Volkswagen Exec Calls Demise Of SUVs Imminent
They’re apparently soon-to-be dinosaurs in his eyesby Kirby, on
Consumer taste and preference is always a cyclical thing. Today’s popular items will be on sales bins tomorrow. That kind of change has always happened and will continue to happen since consumers are always after the next big thing. The same principle applies in the auto industry, which is exactly what Volkswagen’s executive director of design Klaus Bischoff alluded to when the told Auto Express that SUVs will eventually become “dinosaurs” once autonomous driving vehicles hit the market.
“Maybe SUVs will start to look old at some point and people will point at them and say, ‘He’s driving a dinosaur,’" Bischoff said. “We don’t see that now, but I strongly believe that we’re going to see much different vehicles when we get to Level 5 autonomy, and then it becomes much more open.”
The comparison to the extinct reptiles sounds a little harsh, but there are some nuggets of truth to what Bischoff is talking about. More than most industries, the automotive business is susceptible to the winds of change, especially when revolutionary technologies like electrification and autonomous driving start to take center stage. There once was a time when vans and minivans were considered the go-to people movers. Then crossovers and SUVs arrived and those same vans slowly started losing popularity to the point that only a handful of automakers still make them these days.
Today, crossovers and SUVs are as popular as they’ve ever been, but according Bischoff, the next automotive “game changer” will be Level 5 autonomy, or the ability for cars to completely drive by themselves without any sort of human assistance. The shift itself isn’t necessarily tied into the convenience of being able to do something else as the car drives by itself, but rather the opportunity that designers will be presented with to completely alter a car’s interior to suit a number of different lifestyles, including the “lounge layout” that Volkswagen presented with the ID Concept at the 2016 Paris Motor Show.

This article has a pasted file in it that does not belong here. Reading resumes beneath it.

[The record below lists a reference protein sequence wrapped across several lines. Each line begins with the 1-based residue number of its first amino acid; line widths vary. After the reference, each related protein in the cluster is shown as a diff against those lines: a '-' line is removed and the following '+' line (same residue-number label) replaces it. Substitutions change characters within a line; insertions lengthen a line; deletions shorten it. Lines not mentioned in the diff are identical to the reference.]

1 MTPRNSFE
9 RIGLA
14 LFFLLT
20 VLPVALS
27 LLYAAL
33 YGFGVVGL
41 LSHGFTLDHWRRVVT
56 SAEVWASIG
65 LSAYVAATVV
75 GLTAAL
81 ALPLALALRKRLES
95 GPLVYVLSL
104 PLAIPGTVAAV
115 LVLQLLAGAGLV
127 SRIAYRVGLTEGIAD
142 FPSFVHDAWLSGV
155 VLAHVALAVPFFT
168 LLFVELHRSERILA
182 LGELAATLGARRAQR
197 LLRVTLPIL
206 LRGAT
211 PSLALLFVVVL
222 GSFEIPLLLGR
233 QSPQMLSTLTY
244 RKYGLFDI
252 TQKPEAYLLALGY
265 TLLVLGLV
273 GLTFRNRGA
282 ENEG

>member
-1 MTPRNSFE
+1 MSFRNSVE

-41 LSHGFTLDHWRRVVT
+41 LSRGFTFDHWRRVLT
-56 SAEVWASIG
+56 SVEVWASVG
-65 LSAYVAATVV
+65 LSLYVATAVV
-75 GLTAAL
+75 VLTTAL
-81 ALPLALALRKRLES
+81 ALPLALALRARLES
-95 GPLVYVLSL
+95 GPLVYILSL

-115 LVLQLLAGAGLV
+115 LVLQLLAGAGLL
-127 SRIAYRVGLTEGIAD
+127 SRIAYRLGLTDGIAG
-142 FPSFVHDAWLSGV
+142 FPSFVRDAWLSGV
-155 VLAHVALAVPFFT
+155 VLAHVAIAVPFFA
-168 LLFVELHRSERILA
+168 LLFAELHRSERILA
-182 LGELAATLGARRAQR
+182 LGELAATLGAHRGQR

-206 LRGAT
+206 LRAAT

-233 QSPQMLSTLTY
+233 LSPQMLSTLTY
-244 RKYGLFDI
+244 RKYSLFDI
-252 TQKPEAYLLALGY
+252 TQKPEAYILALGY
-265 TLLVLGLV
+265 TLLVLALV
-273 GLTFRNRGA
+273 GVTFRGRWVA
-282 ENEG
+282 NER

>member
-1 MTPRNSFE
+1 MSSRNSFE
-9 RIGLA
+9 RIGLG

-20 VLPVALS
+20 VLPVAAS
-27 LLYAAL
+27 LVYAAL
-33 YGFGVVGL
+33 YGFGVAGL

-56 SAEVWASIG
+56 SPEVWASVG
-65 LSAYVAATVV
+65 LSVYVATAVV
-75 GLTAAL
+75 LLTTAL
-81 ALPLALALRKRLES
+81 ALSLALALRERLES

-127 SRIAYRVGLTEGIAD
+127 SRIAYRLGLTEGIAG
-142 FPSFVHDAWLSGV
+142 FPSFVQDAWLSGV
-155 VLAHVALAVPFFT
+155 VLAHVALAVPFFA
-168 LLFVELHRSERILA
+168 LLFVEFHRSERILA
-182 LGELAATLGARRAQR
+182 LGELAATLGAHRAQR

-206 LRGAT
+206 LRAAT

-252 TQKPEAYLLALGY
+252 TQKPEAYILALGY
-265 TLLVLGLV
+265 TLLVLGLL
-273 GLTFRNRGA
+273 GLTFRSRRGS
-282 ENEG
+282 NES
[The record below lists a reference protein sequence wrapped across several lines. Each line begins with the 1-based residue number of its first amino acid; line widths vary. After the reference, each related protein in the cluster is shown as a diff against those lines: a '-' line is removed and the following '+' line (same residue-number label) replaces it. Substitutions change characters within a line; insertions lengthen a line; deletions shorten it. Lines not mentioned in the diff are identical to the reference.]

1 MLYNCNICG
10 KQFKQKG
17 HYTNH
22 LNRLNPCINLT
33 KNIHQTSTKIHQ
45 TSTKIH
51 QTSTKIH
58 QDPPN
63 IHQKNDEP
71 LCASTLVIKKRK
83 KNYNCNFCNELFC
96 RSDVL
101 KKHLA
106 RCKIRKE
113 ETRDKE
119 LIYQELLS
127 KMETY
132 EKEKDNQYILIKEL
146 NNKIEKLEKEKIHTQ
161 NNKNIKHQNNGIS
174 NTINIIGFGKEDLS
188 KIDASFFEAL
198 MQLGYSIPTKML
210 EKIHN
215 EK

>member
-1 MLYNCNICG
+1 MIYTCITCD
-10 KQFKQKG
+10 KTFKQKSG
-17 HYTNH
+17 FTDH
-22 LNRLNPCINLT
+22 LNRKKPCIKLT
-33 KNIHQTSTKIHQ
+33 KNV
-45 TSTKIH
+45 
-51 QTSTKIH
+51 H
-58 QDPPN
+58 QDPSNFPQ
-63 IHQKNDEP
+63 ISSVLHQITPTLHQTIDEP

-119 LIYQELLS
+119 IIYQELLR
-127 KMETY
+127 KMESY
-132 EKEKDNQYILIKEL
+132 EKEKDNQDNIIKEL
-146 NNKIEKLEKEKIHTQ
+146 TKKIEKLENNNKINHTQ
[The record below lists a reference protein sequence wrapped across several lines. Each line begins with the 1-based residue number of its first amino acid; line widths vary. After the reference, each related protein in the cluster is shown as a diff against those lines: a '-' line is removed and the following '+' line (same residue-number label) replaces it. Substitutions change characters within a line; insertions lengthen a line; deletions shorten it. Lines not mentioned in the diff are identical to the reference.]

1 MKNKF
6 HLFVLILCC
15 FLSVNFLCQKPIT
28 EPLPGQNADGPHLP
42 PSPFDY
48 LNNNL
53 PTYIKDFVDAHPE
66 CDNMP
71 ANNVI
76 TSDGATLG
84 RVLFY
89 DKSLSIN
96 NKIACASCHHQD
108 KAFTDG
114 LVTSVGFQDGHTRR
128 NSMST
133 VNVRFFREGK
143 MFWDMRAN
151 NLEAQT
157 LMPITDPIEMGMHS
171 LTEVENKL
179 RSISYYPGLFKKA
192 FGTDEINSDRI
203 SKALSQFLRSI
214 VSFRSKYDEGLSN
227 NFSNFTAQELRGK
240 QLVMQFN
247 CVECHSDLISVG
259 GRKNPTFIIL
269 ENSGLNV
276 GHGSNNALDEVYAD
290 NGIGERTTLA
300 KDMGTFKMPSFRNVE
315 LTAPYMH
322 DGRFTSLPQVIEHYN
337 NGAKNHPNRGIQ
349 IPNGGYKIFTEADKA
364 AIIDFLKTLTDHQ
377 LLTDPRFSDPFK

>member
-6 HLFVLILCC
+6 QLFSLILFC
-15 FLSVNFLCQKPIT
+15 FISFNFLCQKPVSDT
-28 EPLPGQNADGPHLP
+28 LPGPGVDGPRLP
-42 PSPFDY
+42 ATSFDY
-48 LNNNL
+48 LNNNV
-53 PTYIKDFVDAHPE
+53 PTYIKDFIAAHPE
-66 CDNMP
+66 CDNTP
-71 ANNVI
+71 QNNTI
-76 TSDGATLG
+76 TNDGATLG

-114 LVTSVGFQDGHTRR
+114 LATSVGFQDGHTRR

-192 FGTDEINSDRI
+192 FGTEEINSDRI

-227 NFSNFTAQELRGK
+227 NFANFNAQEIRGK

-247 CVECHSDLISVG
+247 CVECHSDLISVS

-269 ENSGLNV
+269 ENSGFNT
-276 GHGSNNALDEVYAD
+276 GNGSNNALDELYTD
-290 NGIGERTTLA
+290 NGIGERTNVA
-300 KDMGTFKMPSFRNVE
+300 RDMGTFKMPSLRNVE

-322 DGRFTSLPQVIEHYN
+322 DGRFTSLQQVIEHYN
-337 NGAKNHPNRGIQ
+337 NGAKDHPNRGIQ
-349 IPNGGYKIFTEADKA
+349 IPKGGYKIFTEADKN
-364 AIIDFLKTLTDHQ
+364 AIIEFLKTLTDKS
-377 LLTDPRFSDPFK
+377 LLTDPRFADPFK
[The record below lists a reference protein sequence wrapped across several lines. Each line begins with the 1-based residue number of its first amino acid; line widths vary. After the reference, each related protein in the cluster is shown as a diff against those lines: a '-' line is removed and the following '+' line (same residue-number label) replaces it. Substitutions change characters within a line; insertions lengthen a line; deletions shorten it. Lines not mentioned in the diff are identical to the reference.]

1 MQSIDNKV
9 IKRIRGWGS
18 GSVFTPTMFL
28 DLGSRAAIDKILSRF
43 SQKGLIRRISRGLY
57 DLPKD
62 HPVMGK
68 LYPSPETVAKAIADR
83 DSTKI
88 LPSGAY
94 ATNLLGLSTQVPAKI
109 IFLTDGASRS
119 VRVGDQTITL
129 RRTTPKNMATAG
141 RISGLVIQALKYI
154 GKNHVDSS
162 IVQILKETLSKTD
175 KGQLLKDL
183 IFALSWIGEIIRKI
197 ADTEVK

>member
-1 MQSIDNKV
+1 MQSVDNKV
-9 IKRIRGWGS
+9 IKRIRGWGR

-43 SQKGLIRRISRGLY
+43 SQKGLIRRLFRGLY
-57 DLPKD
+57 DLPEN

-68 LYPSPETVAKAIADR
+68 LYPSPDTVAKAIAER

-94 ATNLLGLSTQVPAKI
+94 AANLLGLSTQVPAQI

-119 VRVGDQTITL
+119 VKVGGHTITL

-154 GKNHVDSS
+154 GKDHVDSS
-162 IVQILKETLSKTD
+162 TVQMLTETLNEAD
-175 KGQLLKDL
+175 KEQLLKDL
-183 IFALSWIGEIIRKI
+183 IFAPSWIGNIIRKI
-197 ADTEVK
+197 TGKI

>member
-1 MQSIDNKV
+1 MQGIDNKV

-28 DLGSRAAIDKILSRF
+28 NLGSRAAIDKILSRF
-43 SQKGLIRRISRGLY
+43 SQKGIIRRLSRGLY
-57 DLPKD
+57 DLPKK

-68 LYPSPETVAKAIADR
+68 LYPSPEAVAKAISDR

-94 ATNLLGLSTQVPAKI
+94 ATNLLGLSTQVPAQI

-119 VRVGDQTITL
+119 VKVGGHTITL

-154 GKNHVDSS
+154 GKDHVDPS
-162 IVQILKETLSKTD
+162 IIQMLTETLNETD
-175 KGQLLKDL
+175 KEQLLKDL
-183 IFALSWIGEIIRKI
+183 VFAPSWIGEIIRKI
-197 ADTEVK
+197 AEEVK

That kind of design is a possibility if cars with Level 5 autonomy become the norm in the industry. In the event that happens, would you still drive an SUV?
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The man has a point
If you thought that the SUV’s ability to let its drivers and occupants sit in higher seating positions is a draw today, imagine what kind of design possibilities an autonomous driving car will have once the auto industry reaches a point where Level 5 autonomy becomes a norm, rather than a glorified exception.
It’s an astute observation that goes to show how fast the industry evolves on its own axis. That’s precisely the reason why a lot of companies are eager to jump into the crossover and SUV markets these days. They know the market is hot right now and they want to take advantage of it as much as they can for as long as it can before it starts to cool down.
To be fair, there is a possibility of a future wherein traditional crossovers and SUVs, as well as electric cars and self-driving cars, will be able to have a shared space in vast ecosystem of the business. That’s in play, but rest assured, when EVs and autonomous driving cars start populating the streets, there will be a significant shift in attention and demand for these cars provided that regulations are in place that allow it to happen.
It’s just the nature of evolution within the industry and Bischoff’s explanation of it, while amusing, is right on the money.
Read our full review on the 2016 Volkswagen I.D. Concept here.
Source: Auto Express